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Daily Brief: Opposition Boycotts Kenyan Election Rerun


Council on Foreign Relations Newsletter If you are unable to see the message below, click here to view. October 26, 2017 Daily News Brief   TOP OF THE AGENDA Opposition Boycotts Kenyan Election Rerun A rerun of an annulled presidential election in Kenya began Thursday morning, marked by apparent low voter turnout (FT) and sporadic clashes. Opposition figure Raila Odinga, who took 45 percent of votes in an August election and challenged the vote's integrity in court, withdrew from the election rerun earlier this month. Odinga urged his supporters to boycott the vote (NYT), saying demands made to electoral authorities were not met. The Supreme Court failed this week to hear a challenge to the Thursday vote (Al Jazeera) by activists and lawyers after only one justice appeared for the hearing. A victory for incumbent President Uhuru Kenyatta (Guardian) appears guaranteed. ANALYSIS "Already there are numerous grounds to claim that the October 26 elections are not credible, no matter what the outcome," writes CFR's John Campbell. "The churches, observers, and foreign governments all pleaded for talks. But neither side was in the mood to be conciliatory," Aly Verjee writes for African Arguments. "For the West, Kenyatta is a safe pair of hands in a complex region," Nanjala Nyabola said in an interview with Foreign Policy Interrupted. PACIFIC RIM U.S. Ambassador Probed Over Remarks in Samoa U.S. Ambassador to New Zealand Scott Brown revealed Wednesday that he was investigated and cautioned by the State Department (NYT) over comments made to women at a Peace Corps event in Samoa, including calling guests "beautiful." Brown said he is "always welcoming" of advice on cultural sensitivities (AP). ASIA: The number of billionaires in Asia surpassed that of the United States (Bloomberg) for the first time, says a report by two financial consulting firms. Billionaires' wealth increased by 17 percent, or $6 trillion, in 2016, following a drop the previous year. SOUTH AND CENTRAL ASIA Arrest Warrant Issued for Ousted Pakistani PM An Islamabad court issued an arrest warrant on Thursday for former Prime Minister Nawaz Sharif after he failed to appear in court (FT). Sharif is in London with his wife, who is undergoing cancer treatment, though some analysts speculate he is preparing for exile. Kiran Nazish discusses Pakistani democracy after Sharif's ouster in Foreign Affairs. SRI LANKA: Sri Lanka is preparing legislation to offer tax breaks to investors for construction at a Colombo port that includes a $1.4 billion Chinese-supported development project (Reuters), part of Beijing's massive infrastructure push across Asia. This CFR Backgrounder looks at Chinese soft power. MIDDLE EAST AND NORTH AFRICA Israel Approves Major Settlement Expansion Israel has approved 176 new homes for Jewish settlers (BBC) in East Jerusalem. The additional housing would make the settlement, Nof Zion, the largest in the city. Palestinians seek East Jerusalem as the capital of a future state. JORDAN: Prime Minister Hani al-Mulki told legislators his government will push austerity measures (Reuters), including tax increases and cuts to subsidies, by the year's end. The government spends $1.2 billion annually to subsidize food, electricity, and water.  SUB-SAHARAN AFRICA U.S. Envoy Pressures South Sudan Over Aid U.S. Ambassador to the United Nations Nikki Haley told South Sudanese President Salva Kiir that the United States is "questioning" its aid to the country (VOA) and that Kiir can't "deny the stories" of military abuses. Haley's visit to a UN camp for internally displaced persons there was disrupted by anti-government protests (Sudan Tribune). CFR's Global Conflict Tracker looks at civil war in South Sudan. EUROPE Human Rights Activists Released on Bail in Turkey In a surprise move, an Istanbul court released eight prominent rights activists (NYT), including a German and a Swede, who were arrested in July on charges they aided a terrorist organization. The eleven activists still face trial. AZERBAIJAN: Europe's top human rights organization has warned Azerbaijan that it will take legal action if it does not release opposition politician Ilgar Mammadov from jail (RFE/RL) by November 29. The group says Mammadov should have been released after winning a ruling in the European Court of Human Rights. AMERICAS Brazil's Temer Avoids Corruption Trial President Michel Temer has secured enough votes in the lower house of parliament to avoid obstruction of justice and racketeering charges (BBC). Temer granted concessions sought by lawmakers (WaPo) including reduced fines for environmental damages. GUATEMALA: Hector Trujillo, a former judge and soccer official, became on Wednesday the first person to be sentenced in a U.S. probe into corruption (BBC) at the international soccer governing body FIFA. He received an eight-month sentence (DW) for conspiracy and fraud.  UNITED STATES Pence Vows Shift on Support for Persecuted Christians Vice President Mike Pence told a dinner gathering for a Christian advocacy group that the United States would retract funding for "ineffective" UN programs that aim to defend persecuted religious minorities in the Middle East (VOA) and instead pay for such programs through the U.S. Agency for International Development. This CFR Backgrounder looks at how the U.S. spends its foreign aid. Airlines including United and Emirates have warned their international passengers that they may be subject to increased security measures (WSJ), such as electronic device checks and interviews, on U.S.-bound flights due to new Department of Homeland Security requirements.          Council on Foreign Relations — 58 East 68th Street — New York, NY 10065 CFR does not share email addresses with third parties. Forward This Email | Subscribe to CFR Newsletters | Unsubscribe - - - - - - - - - - - - - - - - - - - - - - - - - - - - - - - - -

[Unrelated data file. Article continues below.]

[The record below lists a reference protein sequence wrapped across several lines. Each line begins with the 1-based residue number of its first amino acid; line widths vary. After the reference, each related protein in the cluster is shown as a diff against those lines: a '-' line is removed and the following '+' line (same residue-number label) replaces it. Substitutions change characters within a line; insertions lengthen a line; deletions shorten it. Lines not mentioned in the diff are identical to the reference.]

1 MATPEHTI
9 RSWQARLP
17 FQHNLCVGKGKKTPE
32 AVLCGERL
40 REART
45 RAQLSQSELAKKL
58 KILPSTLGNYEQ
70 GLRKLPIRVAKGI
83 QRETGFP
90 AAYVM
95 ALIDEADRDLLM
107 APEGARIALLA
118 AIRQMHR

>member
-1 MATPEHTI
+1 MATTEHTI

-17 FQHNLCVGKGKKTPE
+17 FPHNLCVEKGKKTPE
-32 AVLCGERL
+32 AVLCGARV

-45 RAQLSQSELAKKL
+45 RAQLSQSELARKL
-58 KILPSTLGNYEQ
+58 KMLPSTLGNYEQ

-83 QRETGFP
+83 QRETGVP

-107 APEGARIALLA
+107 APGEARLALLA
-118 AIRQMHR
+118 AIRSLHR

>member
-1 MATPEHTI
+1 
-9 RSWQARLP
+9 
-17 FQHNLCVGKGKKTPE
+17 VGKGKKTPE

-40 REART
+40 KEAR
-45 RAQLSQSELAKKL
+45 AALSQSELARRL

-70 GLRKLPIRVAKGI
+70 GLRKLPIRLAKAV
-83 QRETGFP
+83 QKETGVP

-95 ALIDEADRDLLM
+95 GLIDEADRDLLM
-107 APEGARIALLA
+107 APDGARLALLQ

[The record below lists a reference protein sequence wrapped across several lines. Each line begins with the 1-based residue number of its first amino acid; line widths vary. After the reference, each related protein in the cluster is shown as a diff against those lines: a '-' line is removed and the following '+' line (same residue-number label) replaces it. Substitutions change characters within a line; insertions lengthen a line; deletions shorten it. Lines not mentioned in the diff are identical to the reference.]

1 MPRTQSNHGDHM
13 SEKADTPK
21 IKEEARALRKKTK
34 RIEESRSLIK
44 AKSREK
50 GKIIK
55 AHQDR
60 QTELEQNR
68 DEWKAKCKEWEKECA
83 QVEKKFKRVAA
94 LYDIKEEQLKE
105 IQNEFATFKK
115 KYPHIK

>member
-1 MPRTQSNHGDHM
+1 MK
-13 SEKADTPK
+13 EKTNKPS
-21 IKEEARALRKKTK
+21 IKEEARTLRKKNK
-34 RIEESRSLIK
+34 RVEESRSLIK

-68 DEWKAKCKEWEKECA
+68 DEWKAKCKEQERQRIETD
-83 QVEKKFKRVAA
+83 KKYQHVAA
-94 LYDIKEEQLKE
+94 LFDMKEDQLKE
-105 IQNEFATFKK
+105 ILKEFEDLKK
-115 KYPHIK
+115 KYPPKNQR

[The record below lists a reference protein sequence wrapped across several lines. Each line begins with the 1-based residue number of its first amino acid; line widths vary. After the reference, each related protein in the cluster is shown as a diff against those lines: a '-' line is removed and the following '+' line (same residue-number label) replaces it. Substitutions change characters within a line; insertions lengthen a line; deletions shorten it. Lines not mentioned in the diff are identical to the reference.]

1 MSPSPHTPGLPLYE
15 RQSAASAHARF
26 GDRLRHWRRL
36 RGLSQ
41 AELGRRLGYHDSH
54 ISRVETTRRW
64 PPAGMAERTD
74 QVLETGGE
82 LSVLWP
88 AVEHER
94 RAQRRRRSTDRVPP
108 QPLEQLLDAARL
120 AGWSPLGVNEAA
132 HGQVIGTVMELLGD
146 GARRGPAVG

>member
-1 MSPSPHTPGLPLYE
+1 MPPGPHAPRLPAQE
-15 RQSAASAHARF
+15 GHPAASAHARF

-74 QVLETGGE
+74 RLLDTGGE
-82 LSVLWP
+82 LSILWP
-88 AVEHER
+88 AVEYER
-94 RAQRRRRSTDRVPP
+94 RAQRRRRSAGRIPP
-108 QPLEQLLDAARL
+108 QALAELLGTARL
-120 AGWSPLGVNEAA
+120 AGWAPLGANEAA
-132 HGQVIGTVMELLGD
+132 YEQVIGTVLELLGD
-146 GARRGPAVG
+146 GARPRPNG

Date: October 26, 2017 at 09:54PM